No religious favours, Canadian PM says

No religious group should expect special treatment when it comes to enforcement of the law, Canadian Prime Minister Stephen Harper said in response to reports that the Royal Canadian Mounted Police (RCMP) had apologized for arresting Muslims on terrorism charges during the Islamic holy month of Ramadan.
On Aug. 25, 2010, the RCMP and Ottawa Police arrested two Ottawa men–Hiva Mohammad Alizadeh, Misbahuddin Ahmed — suspected of conspiring with others in Afghanistan and Pakistan to commit terrorism. A third man, Khurram Syed Sher, was picked up in St. Thomas.

The next day, Aug. 26, the RCMP and city police staged a special, hour-long meeting with members of Ottawa’s Muslim community with the ostensible purpose of ensuring them that their community was not regarded with undue suspicion despite the arrests. However, at least one officer was heard apologizing during the meeting for the arrests having occurred during Ramadan, which ran last year from Aug. 12 to Sept. 9.

Prominent members of the Muslim Canadian Congress applauded the Prime Minister’s remarks, saying it is about time that senior government officials emphasized the unitary nature of Canadian law, and that religious sentiment cannot be allowed to interfere with the law.

Salma Siddiqui, vice-president of the Congress. “We have one law in Canada and it applies to everybody. We need to stop all this political correctness.” “At the meeting I commented, ‘Would you apologize to other Canadians if you arrested someone on Christmas?'”

Police arrest three over plot to murder PM

The arrests of three men from Blackburn over terror offences are linked to an investigation into threats to kill the Prime Minister, it has been reported. The men are being held in connection with website threats against Gordon Brown and former PM Tony Blair, the BBC said. It was also reported that the threats included a demand for the release of Muslim prisoners from Belmarsh high-security prison in London. The claims shocked East Lancashire community leaders but they were quick to stress how strong community relations are in the area. Two men from Blackburn were arrested at Manchester Airport on Thursday, August 14. Another man, also from Blackburn, was arrested at his workplace, Express Gifts, in Church. It is believed two of the suspects were on their way to Iceland when they were arrested, although the BBC reported that they were going to Finland. Police have declined to name the three men, aged 21, 22 and 23. It is understood two of the suspects are from Percival Street, off Whalley Range, and the third is a friend of theirs from Cromwell Street, off Audley Range.http://themuslimweekly.com/newsdetails/fullstoryview.aspx?NewsID=D59CC50E870D2421232015FD&MENUID=HOMENEWS&DESCRIPTION=UK%20News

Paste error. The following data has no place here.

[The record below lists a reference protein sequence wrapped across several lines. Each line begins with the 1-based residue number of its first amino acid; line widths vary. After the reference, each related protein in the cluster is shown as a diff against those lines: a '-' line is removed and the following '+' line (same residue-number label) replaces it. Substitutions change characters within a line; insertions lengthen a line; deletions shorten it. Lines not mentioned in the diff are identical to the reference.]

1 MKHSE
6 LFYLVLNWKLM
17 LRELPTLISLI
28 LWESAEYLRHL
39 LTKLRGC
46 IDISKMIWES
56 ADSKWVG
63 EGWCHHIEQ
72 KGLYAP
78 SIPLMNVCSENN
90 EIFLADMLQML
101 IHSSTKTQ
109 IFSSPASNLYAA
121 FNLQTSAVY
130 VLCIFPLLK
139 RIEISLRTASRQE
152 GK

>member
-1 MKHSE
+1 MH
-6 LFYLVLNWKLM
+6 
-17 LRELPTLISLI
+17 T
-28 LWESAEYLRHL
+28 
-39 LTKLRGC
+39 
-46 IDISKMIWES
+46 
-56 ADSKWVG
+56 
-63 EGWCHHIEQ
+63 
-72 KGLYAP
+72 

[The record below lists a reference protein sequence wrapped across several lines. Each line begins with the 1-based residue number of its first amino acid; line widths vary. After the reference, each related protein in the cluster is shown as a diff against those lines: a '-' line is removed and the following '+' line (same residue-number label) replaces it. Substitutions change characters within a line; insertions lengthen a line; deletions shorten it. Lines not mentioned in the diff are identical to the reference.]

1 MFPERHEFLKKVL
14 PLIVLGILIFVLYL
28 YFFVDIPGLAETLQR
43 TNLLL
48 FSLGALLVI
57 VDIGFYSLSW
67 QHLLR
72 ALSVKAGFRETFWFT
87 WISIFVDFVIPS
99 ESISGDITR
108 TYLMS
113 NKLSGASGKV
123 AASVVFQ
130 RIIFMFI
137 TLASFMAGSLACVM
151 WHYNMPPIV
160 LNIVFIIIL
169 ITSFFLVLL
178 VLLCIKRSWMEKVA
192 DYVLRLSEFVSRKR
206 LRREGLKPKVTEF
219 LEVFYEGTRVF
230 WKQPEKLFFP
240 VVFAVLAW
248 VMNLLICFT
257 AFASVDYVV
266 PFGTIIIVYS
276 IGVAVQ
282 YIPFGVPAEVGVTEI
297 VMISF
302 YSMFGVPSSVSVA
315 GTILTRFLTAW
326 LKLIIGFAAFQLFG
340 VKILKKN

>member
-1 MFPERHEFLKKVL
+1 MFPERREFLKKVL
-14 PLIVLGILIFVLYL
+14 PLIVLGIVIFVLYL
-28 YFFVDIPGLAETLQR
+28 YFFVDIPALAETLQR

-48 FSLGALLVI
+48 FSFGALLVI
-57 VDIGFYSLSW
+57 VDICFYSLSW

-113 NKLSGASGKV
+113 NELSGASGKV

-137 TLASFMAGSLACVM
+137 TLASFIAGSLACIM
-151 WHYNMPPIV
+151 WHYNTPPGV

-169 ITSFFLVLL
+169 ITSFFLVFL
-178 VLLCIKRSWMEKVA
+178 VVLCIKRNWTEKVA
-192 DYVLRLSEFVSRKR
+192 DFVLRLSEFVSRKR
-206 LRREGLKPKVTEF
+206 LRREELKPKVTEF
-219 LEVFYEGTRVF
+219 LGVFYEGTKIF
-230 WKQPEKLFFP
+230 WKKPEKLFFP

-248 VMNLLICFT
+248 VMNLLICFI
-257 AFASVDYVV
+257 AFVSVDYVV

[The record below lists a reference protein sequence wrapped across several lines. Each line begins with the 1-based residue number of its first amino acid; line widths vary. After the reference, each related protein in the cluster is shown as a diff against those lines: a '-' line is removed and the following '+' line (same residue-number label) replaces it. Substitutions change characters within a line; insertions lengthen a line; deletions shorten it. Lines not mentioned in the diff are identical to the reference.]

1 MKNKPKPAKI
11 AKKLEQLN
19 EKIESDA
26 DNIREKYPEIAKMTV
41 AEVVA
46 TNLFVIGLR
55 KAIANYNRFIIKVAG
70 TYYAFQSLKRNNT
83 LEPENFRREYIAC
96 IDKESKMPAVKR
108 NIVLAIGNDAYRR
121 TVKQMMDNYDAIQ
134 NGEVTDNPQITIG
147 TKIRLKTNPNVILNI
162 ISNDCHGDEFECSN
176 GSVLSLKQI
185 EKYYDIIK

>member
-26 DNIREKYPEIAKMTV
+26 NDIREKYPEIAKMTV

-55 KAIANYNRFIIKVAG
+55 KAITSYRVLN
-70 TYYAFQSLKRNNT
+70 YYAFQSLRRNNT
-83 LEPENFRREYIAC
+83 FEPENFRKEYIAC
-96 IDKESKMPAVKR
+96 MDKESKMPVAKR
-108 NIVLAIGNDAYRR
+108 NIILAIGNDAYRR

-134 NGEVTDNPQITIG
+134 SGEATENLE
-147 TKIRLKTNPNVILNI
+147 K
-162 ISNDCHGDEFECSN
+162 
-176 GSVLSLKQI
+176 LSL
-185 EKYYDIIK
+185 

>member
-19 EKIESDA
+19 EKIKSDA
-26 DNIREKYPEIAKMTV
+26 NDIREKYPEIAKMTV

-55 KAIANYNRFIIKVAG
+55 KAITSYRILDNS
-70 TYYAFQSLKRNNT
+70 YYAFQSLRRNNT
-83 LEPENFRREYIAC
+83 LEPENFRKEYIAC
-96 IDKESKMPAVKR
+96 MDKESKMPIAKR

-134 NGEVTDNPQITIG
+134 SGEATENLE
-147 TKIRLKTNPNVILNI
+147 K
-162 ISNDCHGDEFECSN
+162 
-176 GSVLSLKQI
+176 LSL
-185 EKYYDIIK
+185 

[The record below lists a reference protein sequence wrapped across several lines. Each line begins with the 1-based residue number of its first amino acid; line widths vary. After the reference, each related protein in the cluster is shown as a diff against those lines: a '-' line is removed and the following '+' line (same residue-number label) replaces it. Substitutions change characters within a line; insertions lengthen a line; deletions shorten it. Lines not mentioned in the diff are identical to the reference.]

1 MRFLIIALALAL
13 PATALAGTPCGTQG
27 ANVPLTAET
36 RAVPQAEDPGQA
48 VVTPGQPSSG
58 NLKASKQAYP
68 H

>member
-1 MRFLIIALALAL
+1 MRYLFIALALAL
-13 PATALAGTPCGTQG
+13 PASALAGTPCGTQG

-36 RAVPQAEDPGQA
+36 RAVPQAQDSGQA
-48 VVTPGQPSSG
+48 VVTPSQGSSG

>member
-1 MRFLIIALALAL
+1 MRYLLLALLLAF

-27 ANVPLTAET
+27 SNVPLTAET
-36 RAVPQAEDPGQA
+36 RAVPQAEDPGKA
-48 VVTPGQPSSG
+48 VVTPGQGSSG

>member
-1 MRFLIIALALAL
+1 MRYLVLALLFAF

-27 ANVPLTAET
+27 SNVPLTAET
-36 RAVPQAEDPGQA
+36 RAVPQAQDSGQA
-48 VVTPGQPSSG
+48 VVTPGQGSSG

Libya and Italy seen set to sign compensation deal

Libya and Italy are set to reach a deal soon to compensate for Italy’s three-decade colonial rule. The deal, said to be worth billions, was announced by Saif al Islam, the influential so of Libyan leader Muammar Gaddafi. “In the next weeks, Libya will sign a deal with Italy on compensation for the colonial period. This deal … amounts to billions,” Said told an official gathering in Tripoli. The accord involves multiple projects, including a motorway across Libya, education resourced, and the clearing of mines dating back to the colonial era. Italian PM Silvio Berlusconi said that he hopes this friendship treaty could be signed by the end of August.

Young Muslims reject death threats against PM

Young Muslim Italians have expressed their support for journalist and recent Christian convert Magdi Allam, and Prime Minister Silvio Berlusconi, after death threats were posted against them on an al-Qaeda inspired website. The organization Young Muslims of Italy asserted that no Muslims ought to sympathize with these threats, and that The association, Young Italian Muslims, expresses disdain and rejects the unacceptable violent threats that appeared in an internet forum, run by Muslims.” In a statement issued on Wednesday, the organization expressed solidarity with Berlusconi and Allam, saying that it is important to do so as members of both a civil society and religions community.